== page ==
There are multiple ways to write an include parsing regular expression. One approach is to use multiple matching groups, at the expense of readability.


Another approach is to use a single expression for both relative and absolute matches, which is easier to understand, but loses context about the type of match.


It is likely that the parser needs to know about absolute vs. relative include directives, which means we either need to use matching groups, or to use two individual expressions.

Relative includes can be parsed with the following:


Absolute includes can be parsed with the following:


The rust code to evaluate these regular expressions:

#[macro_use] extern crate lazy_static;
extern crate regex;

use regex::Regex;

#[derive(Debug, Clone, PartialEq)]
struct MatchRange {
    start: usize,
    end: usize,

#[derive(Debug, Clone, PartialEq)]
struct MatchResult {
    include_path: String,
    range: MatchRange,
    relative_path: bool,

fn parse_text_regex(
    results: &mut Vec<MatchResult>,
    input: &str,
    regex: &Regex,
    relative: bool,
) {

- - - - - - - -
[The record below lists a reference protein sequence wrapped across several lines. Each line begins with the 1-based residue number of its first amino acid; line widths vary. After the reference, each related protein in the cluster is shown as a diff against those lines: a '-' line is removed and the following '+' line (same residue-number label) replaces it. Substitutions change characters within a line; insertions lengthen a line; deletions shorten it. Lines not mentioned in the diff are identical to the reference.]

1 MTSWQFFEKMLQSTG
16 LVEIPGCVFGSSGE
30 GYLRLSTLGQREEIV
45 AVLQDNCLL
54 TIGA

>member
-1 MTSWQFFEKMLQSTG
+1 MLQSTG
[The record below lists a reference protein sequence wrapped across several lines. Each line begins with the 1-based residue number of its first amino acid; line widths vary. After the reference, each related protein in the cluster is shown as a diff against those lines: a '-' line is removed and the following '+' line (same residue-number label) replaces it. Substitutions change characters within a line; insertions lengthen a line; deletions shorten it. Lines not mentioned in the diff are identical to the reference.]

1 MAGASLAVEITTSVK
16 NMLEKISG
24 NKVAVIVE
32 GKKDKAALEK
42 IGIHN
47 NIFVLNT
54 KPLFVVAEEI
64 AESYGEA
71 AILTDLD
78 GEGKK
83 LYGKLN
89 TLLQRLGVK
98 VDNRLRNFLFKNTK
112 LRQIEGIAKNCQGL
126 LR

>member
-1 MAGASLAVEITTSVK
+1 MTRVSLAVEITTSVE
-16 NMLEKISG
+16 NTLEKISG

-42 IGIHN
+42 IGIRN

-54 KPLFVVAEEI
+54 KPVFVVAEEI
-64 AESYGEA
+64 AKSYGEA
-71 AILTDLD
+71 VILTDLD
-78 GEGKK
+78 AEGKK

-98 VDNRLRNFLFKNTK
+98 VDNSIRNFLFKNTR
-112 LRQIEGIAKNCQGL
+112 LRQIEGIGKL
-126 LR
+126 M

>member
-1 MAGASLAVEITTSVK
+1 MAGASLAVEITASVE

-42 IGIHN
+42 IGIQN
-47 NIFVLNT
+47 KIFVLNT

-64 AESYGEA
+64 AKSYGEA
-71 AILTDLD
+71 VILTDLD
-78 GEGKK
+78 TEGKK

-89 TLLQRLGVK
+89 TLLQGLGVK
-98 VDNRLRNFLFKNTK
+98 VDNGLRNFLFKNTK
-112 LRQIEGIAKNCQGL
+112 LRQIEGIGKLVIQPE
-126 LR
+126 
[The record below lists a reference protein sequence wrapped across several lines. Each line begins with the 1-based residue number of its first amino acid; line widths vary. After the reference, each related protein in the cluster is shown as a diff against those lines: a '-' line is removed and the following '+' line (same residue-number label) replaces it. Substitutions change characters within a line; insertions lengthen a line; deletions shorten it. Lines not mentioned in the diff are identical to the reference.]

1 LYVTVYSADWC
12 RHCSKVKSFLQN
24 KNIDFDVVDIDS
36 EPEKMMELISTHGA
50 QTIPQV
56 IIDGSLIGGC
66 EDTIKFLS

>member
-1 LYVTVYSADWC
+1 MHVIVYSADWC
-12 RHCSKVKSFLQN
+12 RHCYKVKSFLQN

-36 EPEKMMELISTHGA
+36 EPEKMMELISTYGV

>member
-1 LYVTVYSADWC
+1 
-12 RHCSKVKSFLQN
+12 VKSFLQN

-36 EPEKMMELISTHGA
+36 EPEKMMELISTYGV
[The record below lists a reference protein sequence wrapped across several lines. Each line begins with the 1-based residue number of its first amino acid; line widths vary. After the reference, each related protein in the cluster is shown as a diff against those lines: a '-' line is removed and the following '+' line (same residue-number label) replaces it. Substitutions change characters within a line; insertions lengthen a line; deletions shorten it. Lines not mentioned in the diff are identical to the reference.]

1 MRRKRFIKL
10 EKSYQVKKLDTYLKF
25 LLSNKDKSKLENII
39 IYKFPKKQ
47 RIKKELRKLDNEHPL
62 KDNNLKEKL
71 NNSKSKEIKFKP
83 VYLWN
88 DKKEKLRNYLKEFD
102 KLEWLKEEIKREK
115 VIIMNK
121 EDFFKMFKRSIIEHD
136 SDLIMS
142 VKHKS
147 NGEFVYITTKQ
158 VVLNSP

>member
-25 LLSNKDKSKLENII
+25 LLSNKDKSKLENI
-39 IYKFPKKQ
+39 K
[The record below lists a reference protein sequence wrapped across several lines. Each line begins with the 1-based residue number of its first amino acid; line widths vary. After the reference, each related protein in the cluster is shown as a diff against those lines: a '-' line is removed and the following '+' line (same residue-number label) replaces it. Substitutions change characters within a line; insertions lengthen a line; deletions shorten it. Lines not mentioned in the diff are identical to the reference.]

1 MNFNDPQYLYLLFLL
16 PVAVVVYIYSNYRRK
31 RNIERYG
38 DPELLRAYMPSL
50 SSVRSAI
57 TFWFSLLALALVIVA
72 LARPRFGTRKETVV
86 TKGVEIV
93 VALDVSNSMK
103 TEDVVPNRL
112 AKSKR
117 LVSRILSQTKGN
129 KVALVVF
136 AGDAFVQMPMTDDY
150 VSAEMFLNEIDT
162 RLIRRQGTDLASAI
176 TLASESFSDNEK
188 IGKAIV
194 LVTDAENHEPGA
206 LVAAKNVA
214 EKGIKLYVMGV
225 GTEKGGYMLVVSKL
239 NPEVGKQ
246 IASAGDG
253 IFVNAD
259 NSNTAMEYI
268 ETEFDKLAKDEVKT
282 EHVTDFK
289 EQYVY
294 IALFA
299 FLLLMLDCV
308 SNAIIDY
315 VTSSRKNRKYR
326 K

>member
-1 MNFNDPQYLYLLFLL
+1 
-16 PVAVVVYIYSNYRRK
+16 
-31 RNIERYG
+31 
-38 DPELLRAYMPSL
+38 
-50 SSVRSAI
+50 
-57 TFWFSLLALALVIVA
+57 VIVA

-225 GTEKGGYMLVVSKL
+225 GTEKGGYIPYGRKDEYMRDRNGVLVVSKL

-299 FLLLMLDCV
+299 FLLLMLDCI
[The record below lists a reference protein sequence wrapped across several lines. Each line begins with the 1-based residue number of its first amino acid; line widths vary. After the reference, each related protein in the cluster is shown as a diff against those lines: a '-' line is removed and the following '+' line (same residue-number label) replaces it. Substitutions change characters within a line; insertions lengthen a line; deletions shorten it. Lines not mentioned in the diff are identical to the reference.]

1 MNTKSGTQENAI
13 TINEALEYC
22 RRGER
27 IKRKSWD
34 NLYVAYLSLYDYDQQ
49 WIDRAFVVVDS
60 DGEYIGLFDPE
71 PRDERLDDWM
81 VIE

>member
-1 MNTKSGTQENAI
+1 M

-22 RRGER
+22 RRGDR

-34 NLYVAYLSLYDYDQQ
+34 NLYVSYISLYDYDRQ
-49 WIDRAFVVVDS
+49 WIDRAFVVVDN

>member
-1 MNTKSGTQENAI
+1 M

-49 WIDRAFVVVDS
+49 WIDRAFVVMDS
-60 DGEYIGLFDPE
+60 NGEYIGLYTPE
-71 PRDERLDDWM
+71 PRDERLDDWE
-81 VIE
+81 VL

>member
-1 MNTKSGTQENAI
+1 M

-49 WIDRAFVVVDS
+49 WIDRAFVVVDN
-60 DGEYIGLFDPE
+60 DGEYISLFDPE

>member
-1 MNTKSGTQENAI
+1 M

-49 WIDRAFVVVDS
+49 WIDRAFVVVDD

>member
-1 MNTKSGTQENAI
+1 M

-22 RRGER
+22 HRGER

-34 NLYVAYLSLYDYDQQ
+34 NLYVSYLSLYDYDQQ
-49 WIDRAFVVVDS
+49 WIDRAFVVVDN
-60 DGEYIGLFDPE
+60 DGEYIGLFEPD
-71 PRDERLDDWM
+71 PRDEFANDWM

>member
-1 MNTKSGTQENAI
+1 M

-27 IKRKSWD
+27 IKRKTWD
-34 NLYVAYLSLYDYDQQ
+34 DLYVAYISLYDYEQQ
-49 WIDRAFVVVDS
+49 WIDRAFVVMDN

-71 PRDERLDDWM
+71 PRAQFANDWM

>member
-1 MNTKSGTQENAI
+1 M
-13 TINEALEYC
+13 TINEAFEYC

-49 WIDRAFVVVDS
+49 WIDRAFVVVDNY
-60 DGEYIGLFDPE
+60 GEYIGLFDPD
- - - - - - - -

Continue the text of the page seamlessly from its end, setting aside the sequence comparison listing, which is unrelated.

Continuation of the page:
// Result will be an iterator over tuples containing the start and end
    // indices for each match in the string
    let regex_iter = regex.find_iter(input);
    for result in regex_iter {
        let range_start = result.start();
        let range_end = result.end();
        let range_text = &input[range_start..range_end];
        if let Some(range_caps) = regex.captures(range_text) {
            let include_path = range_caps.get(1).map_or("", |m| m.as_str());
            if !include_path.is_empty() {
                results.push(MatchResult {
                    include_path: include_path.to_owned(),
                    range: MatchRange {
                        start: range_start,
                        end: range_end,
                    relative_path: relative,

fn parse_text(results: &mut Vec<MatchResult>, input: &str) {
    lazy_static! {
        static ref ABSOLUTE_PATH_REGEX: Regex = Regex::new(r#"(?m)^*\#\s*include\s*<([^<>]+)>"#)
            .expect("failed to compile absolute include path regex");

    lazy_static! {
        static ref RELATIVE_PATH_REGEX: Regex = Regex::new(r#"(?m)^*\#\s*include\s*"([^"]+)""#)